Yana merely offered to produce "a lot of evidence about Las Vegas, Nevada, such as the high student-to-teacher ratio; the fact that the state of Nevada has one of the highest dropout rates in junior high and high school of any state in the nation; the amount of crime over there; the volume of people moving in and out of the community of Las Vegas, Nevada, and what the transient effect has upon people in that community." Like the trial court, we conclude this was insufficient to justify an evidentiary hearing given the record as a whole. ... such evidence did not suggest that Cameron could not or would not thrive in the new location with his mother, stepfather, and two half siblings.One would think that there would be some obvious detriment to separating a boy from his father and his friends. The court doesn't accept that, so Yana tried to give objective measures. The court didn't accept that either. The court said:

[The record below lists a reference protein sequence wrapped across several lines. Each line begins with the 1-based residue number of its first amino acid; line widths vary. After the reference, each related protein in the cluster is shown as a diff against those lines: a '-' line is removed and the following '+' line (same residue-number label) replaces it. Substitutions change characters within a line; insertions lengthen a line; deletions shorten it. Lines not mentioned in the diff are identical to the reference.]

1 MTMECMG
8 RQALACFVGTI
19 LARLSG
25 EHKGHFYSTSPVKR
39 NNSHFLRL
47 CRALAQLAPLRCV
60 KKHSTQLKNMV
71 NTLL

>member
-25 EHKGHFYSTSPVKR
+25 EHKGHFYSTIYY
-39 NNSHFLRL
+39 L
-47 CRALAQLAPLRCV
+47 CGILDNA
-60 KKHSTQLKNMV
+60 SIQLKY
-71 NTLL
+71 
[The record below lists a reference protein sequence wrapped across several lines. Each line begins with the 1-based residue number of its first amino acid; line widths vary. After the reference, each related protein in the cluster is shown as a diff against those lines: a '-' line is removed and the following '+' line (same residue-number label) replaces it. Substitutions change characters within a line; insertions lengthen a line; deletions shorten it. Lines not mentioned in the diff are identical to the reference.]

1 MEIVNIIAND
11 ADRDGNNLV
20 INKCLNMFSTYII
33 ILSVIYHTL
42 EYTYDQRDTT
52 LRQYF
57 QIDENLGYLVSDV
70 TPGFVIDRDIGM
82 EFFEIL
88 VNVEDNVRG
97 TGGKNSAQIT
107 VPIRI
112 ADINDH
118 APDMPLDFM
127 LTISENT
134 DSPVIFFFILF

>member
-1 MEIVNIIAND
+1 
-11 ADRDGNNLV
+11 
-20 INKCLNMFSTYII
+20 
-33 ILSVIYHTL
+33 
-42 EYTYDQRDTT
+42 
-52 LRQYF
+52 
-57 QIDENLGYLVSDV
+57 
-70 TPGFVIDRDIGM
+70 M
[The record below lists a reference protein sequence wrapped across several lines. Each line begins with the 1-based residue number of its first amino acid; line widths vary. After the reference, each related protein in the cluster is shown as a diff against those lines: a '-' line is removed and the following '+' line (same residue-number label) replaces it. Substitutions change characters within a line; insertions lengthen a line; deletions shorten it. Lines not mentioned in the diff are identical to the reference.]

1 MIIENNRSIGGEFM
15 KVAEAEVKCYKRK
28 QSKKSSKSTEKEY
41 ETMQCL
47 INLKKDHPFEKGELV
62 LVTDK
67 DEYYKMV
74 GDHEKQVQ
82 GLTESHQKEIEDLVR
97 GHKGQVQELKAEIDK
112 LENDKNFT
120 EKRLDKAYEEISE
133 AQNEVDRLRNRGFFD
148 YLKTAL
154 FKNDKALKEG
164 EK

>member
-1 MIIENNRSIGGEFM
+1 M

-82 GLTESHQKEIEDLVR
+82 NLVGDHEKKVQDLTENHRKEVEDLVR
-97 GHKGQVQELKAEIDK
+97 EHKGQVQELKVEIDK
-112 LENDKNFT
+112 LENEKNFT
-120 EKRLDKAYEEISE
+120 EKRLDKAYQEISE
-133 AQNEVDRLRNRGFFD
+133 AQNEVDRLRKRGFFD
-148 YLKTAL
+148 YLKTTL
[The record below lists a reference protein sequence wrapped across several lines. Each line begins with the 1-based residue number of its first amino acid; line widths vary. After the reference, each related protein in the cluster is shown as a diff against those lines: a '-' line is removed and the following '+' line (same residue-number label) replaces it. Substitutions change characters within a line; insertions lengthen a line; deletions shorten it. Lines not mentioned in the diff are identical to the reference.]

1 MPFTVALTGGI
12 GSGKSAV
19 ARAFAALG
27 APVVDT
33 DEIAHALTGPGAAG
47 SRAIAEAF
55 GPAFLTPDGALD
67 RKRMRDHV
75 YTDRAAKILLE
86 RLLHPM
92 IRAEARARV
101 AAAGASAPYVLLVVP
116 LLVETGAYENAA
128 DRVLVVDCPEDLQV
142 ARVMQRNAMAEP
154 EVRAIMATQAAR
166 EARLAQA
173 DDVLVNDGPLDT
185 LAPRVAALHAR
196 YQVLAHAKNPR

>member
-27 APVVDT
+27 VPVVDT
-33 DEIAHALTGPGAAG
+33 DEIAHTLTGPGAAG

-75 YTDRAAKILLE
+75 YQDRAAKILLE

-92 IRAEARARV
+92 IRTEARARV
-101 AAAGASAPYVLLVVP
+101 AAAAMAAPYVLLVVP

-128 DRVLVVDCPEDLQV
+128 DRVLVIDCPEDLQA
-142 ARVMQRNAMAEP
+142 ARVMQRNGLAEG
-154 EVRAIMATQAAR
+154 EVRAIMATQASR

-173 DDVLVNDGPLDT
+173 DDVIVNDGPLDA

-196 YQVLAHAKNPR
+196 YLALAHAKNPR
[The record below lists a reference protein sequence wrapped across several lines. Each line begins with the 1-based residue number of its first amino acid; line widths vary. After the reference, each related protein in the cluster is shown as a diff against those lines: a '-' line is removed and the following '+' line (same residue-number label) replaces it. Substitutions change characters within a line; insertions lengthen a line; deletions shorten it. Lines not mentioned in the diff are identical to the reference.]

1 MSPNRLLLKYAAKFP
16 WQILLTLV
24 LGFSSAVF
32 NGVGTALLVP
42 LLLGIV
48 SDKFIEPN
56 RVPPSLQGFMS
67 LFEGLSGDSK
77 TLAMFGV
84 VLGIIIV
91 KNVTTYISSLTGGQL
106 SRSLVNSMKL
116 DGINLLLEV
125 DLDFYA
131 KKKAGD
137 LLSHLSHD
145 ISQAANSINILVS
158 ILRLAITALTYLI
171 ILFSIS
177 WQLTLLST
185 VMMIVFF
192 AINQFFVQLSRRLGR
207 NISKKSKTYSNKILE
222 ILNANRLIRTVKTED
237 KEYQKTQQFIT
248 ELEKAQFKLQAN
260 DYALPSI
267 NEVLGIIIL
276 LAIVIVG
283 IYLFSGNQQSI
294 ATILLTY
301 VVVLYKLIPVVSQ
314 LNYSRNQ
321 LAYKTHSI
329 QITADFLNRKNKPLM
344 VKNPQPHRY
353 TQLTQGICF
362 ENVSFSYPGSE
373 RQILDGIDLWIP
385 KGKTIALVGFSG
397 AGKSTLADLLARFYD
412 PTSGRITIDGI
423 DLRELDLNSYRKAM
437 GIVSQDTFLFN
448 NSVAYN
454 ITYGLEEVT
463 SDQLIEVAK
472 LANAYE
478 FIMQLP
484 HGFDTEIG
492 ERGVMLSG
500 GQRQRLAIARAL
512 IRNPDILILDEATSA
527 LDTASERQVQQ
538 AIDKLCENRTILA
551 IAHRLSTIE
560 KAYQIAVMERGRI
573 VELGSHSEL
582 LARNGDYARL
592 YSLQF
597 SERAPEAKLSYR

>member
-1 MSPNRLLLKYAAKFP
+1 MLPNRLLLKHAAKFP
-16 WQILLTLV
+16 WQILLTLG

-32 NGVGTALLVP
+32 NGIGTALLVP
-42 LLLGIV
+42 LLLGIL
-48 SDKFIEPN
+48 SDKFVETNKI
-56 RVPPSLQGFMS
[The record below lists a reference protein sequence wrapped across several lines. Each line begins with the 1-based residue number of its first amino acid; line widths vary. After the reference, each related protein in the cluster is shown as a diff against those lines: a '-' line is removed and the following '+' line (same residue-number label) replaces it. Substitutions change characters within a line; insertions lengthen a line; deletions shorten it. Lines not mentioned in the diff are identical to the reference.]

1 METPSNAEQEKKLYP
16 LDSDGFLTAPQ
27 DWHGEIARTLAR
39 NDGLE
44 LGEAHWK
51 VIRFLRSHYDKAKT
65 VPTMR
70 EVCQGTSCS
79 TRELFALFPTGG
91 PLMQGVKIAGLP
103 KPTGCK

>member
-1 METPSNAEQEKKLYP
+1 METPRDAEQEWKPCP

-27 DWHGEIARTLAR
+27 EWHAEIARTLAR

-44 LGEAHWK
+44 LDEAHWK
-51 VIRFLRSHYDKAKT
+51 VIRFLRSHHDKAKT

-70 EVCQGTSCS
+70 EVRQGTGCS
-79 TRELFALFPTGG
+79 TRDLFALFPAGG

The trial court enjoys "wide discretion" ... That is, a reviewing court generally will leave it to the trial court to assess the detrimental impact of a proposed move in light of other relevant factors in determining what is in the best interest of the child. [emphasis added]As usual, the Best Interest Of The Child (BIOTC) is just a smokescreen. The court keeps saying that it is the deciding factor, but whenever BIOTC evidence is presented, the court just refuses to look at it. The court shuts the father out of the child's life altogether, and does not do any BIOTC analysis at all.
This case did have a happy ending, and the boy is now living with his father. I wonder what the Supreme court judges will think when they read about their decision in the newspaper. They will learn that the father had a rock-solid case, that the court was cruel and idiotic, that they have set a dangerous precedent, and that the boy had to take matters into his own hands in order to undo the damage that the court had done.